Like Coors Field, the land McGregor Square is being built on is owned by taxpayers. Specifically, it is managed by the Denver Metropolitan Major League Baseball Stadium District, a body the represents people in Denver and six metro area counties that paid sales tax to fund the stadium’s construction in the early 90s.
Formerly the West Lot parking area for the ballpark, the McGregor Square land came under the franchise’s control in March 2017 when Monfort singed a deal extending the Rockies lease at Coors Field for 30 years.
The West Lot property is valued at more than $10 million, according to city records. The Rockies front-loaded $125 million lease for the land requires the team to pay the stadium district $7.5 million a year in rent through 2022, $5 million a year for 15 years after that, then $1.25 million for 10 years and finally $100 a year for the final 69 years.
Stadium district spokesman Matt Sugar said the arrangement was motivated by a desire to shore up a revenue stream to take care of the now quarter-century-old ballpark. In 2017, it was estimated $200 million would be needed to keep Coors humming into 2047. The stadium district board rejected other funding options, including a new sales tax and and direct payments from the city and state.
Control of the land didn’t automatically turn Monfort into a commercial developer. The co-heir to a meatpacking fortune (worth an estimated $700 million, according to reporting by the Los Angeles Times) originally sought proposals from other developers, he said. He received four or five but rejected them because they all wanted to spread out lease payments over the entire span of the 99-year arrangement with the stadium district.
“That didn’t work for the Rockies. We needed to crunch those payments into 30 years,” he said.
The stadium district board supported the decision for a Monfort-led team to develop the property, Sugar said.
“It doesn’t help you to get those dollars in year 89,” Sugar said. “We wanted to protect the taxpayers by getting some of that money up front.”
The stadium district board doesn’t have oversight on the project now that the ground lease is in place. But the McGregor Square team was active in seeking neighborhood input when designing the project and has been diligent in sharing updates with the board on progress, Sugar said.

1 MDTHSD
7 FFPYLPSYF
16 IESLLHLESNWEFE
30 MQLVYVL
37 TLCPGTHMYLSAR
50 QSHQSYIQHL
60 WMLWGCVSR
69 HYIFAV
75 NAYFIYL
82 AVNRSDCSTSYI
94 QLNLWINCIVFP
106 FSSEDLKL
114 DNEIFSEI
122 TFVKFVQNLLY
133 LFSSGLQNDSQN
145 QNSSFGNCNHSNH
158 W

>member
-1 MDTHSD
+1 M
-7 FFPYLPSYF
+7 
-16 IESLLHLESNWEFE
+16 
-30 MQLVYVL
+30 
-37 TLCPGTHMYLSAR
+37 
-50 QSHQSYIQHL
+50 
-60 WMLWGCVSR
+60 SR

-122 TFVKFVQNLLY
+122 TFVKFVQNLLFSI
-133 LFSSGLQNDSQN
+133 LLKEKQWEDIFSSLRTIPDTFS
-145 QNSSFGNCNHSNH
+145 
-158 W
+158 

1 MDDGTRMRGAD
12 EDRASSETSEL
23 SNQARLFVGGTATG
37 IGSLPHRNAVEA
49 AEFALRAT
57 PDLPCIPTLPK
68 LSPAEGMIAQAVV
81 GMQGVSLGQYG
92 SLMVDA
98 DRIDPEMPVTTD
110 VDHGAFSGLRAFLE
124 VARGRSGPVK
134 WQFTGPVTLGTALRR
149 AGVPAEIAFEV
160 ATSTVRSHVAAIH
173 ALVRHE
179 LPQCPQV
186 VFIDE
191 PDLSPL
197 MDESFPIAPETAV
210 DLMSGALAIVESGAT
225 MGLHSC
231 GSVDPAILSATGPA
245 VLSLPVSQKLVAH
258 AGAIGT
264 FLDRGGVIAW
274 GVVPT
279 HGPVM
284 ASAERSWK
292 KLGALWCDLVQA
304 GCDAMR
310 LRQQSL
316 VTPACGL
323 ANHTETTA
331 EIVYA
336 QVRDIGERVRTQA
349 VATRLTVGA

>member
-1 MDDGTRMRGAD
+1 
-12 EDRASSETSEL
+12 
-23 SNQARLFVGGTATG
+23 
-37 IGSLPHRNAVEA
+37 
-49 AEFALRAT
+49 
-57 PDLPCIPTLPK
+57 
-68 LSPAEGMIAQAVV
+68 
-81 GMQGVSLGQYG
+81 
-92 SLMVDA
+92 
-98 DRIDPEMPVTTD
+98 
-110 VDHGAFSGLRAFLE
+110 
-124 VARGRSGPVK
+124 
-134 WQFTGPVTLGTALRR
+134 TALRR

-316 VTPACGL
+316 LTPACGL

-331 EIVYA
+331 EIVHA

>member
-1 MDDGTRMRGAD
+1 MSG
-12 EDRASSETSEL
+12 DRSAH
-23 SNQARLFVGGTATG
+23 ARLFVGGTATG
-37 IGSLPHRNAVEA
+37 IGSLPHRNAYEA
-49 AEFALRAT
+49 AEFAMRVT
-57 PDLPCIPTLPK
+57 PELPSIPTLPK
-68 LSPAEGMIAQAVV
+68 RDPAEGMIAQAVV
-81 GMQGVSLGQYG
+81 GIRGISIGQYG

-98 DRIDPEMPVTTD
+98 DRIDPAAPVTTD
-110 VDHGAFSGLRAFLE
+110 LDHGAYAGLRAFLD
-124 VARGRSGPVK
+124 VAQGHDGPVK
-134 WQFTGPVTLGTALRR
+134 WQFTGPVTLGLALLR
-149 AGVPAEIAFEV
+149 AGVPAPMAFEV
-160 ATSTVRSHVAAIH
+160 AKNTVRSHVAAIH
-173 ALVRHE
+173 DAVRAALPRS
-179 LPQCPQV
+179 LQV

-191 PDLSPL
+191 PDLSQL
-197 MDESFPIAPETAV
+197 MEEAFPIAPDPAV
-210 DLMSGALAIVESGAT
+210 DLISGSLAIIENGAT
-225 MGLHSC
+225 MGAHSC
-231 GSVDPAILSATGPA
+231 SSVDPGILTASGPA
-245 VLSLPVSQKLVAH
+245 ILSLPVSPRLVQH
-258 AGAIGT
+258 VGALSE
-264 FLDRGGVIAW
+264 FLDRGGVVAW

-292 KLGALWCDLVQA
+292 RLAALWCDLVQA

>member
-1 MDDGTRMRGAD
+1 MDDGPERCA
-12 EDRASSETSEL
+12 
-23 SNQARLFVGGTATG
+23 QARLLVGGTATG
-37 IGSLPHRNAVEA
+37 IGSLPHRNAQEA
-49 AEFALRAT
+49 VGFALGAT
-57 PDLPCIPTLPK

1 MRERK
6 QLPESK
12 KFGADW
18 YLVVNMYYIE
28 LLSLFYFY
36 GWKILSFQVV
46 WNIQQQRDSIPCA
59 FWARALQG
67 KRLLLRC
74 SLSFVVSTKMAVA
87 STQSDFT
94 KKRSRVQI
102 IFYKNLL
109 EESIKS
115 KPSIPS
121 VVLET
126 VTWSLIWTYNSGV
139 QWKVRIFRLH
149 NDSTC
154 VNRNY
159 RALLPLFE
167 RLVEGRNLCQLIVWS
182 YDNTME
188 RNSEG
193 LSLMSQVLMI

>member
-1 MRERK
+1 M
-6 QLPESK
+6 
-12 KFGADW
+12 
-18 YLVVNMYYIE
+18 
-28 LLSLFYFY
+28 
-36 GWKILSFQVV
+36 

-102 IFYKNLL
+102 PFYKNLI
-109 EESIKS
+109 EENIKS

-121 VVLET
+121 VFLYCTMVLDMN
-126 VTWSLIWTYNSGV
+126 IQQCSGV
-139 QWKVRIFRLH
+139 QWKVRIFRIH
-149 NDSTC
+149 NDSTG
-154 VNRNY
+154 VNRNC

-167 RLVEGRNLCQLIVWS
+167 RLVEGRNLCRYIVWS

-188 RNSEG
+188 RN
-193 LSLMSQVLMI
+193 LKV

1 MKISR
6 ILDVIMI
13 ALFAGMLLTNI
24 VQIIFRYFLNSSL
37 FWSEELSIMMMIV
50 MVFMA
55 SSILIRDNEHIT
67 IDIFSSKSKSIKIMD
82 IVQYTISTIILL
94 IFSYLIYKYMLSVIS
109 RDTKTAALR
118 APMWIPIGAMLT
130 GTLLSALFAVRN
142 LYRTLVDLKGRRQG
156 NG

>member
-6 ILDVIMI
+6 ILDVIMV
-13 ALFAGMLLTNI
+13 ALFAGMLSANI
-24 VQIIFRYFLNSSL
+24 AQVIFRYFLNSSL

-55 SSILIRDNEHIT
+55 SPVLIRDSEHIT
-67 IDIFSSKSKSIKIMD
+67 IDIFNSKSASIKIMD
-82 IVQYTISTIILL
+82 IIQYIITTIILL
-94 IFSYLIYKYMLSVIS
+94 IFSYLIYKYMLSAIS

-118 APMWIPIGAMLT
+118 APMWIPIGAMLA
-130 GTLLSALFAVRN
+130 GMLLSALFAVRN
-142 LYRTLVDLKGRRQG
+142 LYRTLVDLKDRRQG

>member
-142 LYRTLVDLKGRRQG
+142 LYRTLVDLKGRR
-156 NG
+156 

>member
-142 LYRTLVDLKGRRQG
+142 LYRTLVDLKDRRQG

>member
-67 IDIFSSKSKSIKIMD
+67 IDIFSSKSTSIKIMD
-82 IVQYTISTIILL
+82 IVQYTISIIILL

In the wake of the Arenado trade, many prognosticators have the Rockies finishing the 2021 season in last place in their division, with some projecting the team will lose 100 games. Sugar said that outlook does not impact the way the board works with team ownership.
“We all want a winning team,” he said. “I’m sure everybody does, the board, the Rockies and every current fan. I don’t know that we have much say in that.”
It’s not uncommon for commercial developers to sell projects after they build them. There is no indication Monfort is on that path. He and his wife will soon be living in a custom condo there.
The West Lot lease does allow for the buildings to be sold provided the stadium district provides prior written consent. District approval would not be contingent on the prior sale of the franchise. That’s another transaction Monfort has shown no indication he is considering no matter how much disgruntled fans bang the drum for it online.
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From the perspective of Robert Litan, an attorney, economist and columnist for online sports site The Athletic, McGregor Square is a clear sign the Rockies fans should make their peace with Monfort. He’s invested for the long term.
These type of real estate projects, where a professional sports team or its owners get involved in development around their stadiums, capitalizing on the center of gravity and activity their teams create, are gaining popularity, Litan said. He pointed to Stan Kroenke’s massive new stadium (home to the Los Angeles Rams and Chargers) and surrounding real estate plans in Southern California as a model.
In Denver, Kroenke is backing the River Mile project that would create an entirely new downtown neighborhood around Ball Arena, where his Denver Nuggets and Colorado Avalanche play. The Denver Broncos and public officials are inching forward with plans to redevelop chunks of the surface parking lots that surround taxpayer-owned Empower Field at Mile High.
Monfort’s new role as a commercial landlord could play in fans’ favor, in Litan’s estimation.
“If the team gets so bad that no one comes to games, then his retail gets killed and he doesn’t want that,” Litan said.
Litan called that “cold comfort” though. It will depend on how much Monfort wants to spend on players and other elements of running a successful baseball team, such as analytics, he said. If Monfort determines the team only needs to be a fringe competitor, winning 45% to 50% of its games with an occasional outside shot at the playoffs to bring crowds to LoDo, that may convince him greater investment isn’t necessary.